Monday, November 25, 2013

The Danger of Educating your Children. (part 2)

In my last post I shared how teaching my children has changed my life forever, and began to share how in the school year 2008/2009 it really changed our families life in areas that were hard for me.  Specifically in the area of holiday celebrations.
(If you would like to read that post it is here.)

In the school year 2008/2009, Jeremy and I chose joy and generosity for our school focus.  That meant that everything we taught would be centered in these two character traits.  I was so excited because as a child my mom always taught my siblings and I about generosity at holiday times, so I decided what better thing to study than holidays to teach these character traits.  So, I began writing our lesson plans and it included holidays in it that we celebrated and also holidays that we didn't.  My goal was to educate my children on all the holidays, using them as history lessons too.  I was excited because my older children were at an age now that I could give them research assignments and they could do their own research and find their own answers.  I was proud that I had made learning and research exciting for them, and they were excited about discovering answers on their own.  But little did I know that teaching my children to research and discover on their own would change my life.

We began our school year and started memorizing our verses on generosity, and doing our Bible lessons that showed us God's great love and generosity towards us.  We read in God's word about his gift of joy to those who chose to accept it, and that that joy is even greater than all our sorrow.  It
was a great time in God's Word, and I loved hearing the children read the Bible on their own and discuss what they were learning from it.  Bible class was just amazing. 
Then we had history class and we looked at the calendar each week and studied and research any holiday that was on it.  Some of those holiday's we fun and interesting, like President's day, Labor day, and Veterans day.  We learned a lot about our American and world history, and I was impressed with the research the children would do.  Their reports were excellent. 
But then there were those holidays like Halloween and Valentine's Day that we never celebrated as a family, and the children did their research and were surprised by the pagan roots of these holidays and curious as to why so many of their friends and relatives participated in these activities.  I gently reminded them that every family has to make those decisions for themselves, and that we are not to judge others, but to live our lives as we believe God calls us to.  This seemed like a good answer to them, and we went on.  But then it happened, my children began to dig deeper into their studies than I actually expected them to.
It was one of those great yet distressing moments.  I was so proud that my children had gone the extra mile and discovered answers of their own, but little did I know that the answers they found would challenge them to challenge me.  It was Christmas time, and we got out all our decorations and our tree the day after Thanksgiving.  This was tradition.  We started baking and singing Christmas music.  We planned our program and we went shopping.  It was a busy fun time.  But there was a problem the children began researching the roots of Christmas.  They dug deep, they found things that upset them and that made them wonder if we should celebrate such a holiday.  (If you want to know what they learned check out my friends blog, here.)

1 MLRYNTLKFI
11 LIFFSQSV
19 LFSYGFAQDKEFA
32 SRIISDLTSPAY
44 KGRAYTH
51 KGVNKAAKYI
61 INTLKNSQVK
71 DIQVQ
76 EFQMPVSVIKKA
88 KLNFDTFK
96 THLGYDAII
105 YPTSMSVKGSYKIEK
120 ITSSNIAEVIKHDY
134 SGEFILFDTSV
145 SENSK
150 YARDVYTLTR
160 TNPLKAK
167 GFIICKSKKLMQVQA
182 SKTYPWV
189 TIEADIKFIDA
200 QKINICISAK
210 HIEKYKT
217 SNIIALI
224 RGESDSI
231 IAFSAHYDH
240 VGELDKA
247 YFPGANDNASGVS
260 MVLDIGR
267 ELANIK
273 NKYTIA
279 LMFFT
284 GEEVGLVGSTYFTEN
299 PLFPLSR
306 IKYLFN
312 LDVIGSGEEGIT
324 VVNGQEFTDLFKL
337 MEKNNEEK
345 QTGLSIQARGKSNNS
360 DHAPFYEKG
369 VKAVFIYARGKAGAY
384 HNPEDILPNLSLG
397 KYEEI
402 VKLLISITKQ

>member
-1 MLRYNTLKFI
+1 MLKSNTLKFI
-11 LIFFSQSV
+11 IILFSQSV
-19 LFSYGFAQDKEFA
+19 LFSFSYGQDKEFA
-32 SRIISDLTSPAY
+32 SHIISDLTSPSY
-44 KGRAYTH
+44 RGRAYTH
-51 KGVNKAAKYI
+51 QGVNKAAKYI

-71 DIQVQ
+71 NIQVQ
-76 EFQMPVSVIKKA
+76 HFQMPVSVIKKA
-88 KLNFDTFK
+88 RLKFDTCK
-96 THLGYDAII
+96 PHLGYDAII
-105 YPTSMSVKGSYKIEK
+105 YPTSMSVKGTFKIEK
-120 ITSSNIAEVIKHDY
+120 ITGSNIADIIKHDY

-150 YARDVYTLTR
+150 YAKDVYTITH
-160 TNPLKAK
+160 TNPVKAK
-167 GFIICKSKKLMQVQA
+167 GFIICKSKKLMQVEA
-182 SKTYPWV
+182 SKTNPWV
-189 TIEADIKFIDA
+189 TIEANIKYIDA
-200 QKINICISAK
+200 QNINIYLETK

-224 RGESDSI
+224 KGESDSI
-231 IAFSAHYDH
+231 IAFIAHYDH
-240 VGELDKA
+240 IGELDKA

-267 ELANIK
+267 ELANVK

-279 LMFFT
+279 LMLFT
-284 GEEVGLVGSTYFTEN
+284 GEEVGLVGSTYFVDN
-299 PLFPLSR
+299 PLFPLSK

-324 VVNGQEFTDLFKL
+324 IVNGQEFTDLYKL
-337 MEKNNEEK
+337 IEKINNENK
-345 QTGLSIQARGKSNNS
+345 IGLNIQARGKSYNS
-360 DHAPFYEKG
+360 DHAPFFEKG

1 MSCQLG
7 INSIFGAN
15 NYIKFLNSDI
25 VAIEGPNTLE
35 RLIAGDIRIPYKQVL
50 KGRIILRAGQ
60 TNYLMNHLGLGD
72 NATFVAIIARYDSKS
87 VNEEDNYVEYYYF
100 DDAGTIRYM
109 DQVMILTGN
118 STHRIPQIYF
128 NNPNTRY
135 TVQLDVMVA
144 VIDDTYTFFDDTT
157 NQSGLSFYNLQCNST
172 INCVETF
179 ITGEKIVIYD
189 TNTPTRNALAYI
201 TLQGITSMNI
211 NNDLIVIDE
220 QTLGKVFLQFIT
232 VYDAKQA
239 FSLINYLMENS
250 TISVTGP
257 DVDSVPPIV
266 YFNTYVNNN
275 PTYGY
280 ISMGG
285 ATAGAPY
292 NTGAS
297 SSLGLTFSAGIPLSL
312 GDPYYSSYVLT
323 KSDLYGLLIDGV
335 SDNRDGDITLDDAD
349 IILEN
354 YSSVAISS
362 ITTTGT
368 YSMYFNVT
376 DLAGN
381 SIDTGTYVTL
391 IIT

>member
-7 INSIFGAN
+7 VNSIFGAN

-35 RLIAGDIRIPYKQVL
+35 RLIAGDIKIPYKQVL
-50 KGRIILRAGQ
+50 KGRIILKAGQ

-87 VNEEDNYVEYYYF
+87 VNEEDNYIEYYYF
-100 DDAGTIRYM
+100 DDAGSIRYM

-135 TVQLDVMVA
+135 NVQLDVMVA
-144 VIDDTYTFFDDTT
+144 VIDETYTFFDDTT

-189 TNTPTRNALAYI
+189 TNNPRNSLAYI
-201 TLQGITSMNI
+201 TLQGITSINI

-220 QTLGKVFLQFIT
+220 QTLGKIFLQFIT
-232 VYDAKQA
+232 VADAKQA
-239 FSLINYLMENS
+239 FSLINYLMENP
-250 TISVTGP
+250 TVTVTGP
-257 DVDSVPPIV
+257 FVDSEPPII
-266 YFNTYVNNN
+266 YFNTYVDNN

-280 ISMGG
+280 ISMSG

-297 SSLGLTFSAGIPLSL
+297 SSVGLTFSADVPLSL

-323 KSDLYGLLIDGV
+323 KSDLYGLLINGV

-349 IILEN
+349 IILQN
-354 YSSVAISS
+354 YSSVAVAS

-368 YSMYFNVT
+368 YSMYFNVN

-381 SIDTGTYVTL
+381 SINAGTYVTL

But, it wasn't just the roots of Christmas that upset them.  No, as they read the verses on generosity in the Bible and thought about the true meaning of generosity, they just weren't sure if this whole Christmas thing was right.
So, I am not sure how or when, but our children began to ask us if we would consider not giving them gifts for Christmas.  Oh, you might think this was a sweet moment, maybe even a proud parent moment.  But it wasn't.  You see.  Jeremy and I had never bought our children very much at Christmas time to begin with.  In fact, we don't buy our children many gifts at all.  So, Christmas time has always been sort of a fun time for him and I to go out and get things for them.  We would get them each three small gifts, each gift specially picked for that child.  So, when they asked us to not give them gifts, it wasn't an easy thing for us.  So, as Christmas approached, we compromised and decided to just get them each one gift, and the rest of the money we would have spent on them, we let them have to give to charity.
As you read that you are probably thinking "oh, that is so wonderful".  But, it wasn't wonderful.  You see that compromise wasn't going to last.  Tyler Ann, our oldest daughter, was certain that God's word told us not to participate in pagan holidays.  She also was certain that Christmas was a pagan holiday.  She continued to push us to look into it further.  The more research she did on it, the more research I did.  I was trying to find answers to show her that Christmas centered on Christ was ok, and good and acceptable.  But, for every verse I thought I found to convince myself, I found even more that showed me that Tyler was on to something.
It was an uneasy feeling.  It was not the answer I wanted to find.

To be continued...

No comments:

Post a Comment